More attributes are better attributes. This should have been the first way to screw your business really, but I didn’t want to be so cruel. Hopefully you’ve got a bit acclimatized by now. I recently saw a representative from a large Uk insurance business speaking about the predictive models being built with the aim (as always) of selling more stuff to customers. She proudly declared that the models they build often involve four hundred customer attributes. We no longer just hold half a dozen customer details – address, phone, name, age maybe – but we can now collect information on what was purchased, when it was purchased, intervals between purchases, age, dependents, number of cars, marital status, employment status – etc. etc. etc. Data mining algorithms love this sort of data – they can throw out all sorts of nonsense, and sometimes get away with it. In the process of mining, the algorithms will combine attributes in the search for meaningful patterns. If you have just 2 attributes there are four ways of combining – none, first, second, both. In fact it’s an exponential law that follows 2n. So if you have 40 attributes the algorithms can have a wonderful time with over a billion combinations (400 attributes would give more combinations than atoms in the universe!). All that random noise can sometimes be made to look respectable – just by accident. This is where skill is needed to select the most relevant attributes and not throw a whole bucket full at the algorithms, just because we can. So if you deal with this particular insurance company don’t be surprised if you get an offer to insure your elephant at a discounted rate.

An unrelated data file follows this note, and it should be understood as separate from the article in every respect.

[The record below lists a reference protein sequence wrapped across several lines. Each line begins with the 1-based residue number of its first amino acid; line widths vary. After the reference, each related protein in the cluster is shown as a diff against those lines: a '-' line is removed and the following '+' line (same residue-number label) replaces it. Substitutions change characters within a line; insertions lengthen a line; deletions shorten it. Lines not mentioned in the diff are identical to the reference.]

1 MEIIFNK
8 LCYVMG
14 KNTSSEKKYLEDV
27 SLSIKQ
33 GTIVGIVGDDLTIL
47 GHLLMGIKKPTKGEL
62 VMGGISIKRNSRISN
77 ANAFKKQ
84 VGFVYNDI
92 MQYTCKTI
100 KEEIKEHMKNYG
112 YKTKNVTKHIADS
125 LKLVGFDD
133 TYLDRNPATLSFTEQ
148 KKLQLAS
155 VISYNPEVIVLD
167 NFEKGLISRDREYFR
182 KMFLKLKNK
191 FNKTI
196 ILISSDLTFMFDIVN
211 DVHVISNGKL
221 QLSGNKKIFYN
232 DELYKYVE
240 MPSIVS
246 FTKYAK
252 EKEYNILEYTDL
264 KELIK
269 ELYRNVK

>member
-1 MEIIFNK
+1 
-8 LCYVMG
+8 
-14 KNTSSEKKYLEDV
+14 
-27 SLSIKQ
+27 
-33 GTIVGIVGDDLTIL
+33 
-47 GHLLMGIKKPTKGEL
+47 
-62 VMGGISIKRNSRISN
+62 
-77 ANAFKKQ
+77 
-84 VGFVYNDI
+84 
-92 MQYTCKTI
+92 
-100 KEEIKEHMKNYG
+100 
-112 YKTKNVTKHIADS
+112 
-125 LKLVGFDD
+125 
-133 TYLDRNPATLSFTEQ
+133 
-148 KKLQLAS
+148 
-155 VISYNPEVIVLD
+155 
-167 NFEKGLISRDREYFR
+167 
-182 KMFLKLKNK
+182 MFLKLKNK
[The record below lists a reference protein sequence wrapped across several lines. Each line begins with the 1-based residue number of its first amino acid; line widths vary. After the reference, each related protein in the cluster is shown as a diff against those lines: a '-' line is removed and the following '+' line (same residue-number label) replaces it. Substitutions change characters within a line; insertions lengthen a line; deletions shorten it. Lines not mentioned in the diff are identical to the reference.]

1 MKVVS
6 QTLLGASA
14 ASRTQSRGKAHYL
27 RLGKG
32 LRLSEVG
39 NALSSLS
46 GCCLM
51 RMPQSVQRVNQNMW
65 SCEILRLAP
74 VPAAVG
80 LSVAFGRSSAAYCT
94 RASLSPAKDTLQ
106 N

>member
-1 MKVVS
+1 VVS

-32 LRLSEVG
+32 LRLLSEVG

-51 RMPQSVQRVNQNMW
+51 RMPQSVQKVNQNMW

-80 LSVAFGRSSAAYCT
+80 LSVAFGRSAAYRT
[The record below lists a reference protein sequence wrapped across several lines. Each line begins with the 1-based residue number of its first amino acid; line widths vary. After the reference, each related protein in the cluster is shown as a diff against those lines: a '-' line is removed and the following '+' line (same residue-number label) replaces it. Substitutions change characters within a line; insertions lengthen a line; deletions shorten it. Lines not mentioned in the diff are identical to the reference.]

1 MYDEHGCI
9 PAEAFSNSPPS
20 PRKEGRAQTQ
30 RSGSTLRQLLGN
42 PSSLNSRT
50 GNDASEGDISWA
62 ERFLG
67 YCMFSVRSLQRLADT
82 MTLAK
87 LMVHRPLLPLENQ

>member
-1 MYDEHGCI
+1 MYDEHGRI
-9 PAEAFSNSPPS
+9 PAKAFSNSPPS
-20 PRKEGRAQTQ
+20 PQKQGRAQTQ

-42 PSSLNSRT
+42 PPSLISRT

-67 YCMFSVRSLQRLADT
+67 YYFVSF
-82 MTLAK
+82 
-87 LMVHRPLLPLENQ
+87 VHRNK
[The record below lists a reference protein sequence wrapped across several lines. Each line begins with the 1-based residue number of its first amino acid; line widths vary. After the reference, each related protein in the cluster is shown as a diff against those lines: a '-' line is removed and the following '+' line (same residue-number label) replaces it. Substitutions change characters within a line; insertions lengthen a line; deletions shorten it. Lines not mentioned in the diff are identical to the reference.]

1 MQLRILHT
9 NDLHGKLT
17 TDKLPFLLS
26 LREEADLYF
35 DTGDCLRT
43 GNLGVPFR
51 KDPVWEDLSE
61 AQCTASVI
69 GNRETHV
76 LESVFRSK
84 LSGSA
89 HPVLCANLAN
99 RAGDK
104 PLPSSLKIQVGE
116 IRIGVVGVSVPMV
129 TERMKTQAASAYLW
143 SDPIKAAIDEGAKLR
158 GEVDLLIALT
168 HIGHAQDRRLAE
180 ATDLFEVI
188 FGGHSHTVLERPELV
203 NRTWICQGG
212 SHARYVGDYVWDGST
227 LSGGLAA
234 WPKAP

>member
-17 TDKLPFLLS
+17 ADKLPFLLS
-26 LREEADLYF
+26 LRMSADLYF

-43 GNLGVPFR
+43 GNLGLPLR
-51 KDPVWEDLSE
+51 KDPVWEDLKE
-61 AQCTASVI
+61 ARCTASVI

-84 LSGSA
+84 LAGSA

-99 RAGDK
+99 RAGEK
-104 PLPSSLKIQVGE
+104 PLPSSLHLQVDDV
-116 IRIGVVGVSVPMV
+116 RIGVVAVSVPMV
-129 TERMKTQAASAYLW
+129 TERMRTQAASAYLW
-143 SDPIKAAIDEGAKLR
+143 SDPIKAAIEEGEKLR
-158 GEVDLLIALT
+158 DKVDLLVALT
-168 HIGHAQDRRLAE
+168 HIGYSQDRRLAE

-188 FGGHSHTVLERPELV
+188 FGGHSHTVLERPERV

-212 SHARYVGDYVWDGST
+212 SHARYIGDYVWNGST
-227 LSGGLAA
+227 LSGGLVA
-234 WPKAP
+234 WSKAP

Believing Suppliers. I don’t want to be unnecessarily unkind to big data technology suppliers – we all need to put food on the table. But big data is new, experience is limited, expectations are sky high, and so it is easy to make promises that make big data seem all warm and cuddly. As Michael Jordan (perhaps the person who knows most about big data analytics) says – most of the problems associated with big data analytics are not only not solved, but they are not even understood. So this is going to be a journey of discovery, and not a ‘light the blue fuse and retire” exercise.
The best advice here, is the advice that applies to all new technology adoption. If you have a desperate need, and a clearly defined business advantage that might be realized, then dip your toe in the water. Then move carefully, and even better, try to engage suppliers who have been doing analytics (big or little data) for a long time. They will know the dangers, and how to avoid them. If there isn’t a pressing need, then sit back, let the screw-ups happen elsewhere and learn from them. And when the technology, skills and methods have matured somewhat, then it becomes more likely that investment in big data will return the benefits expected.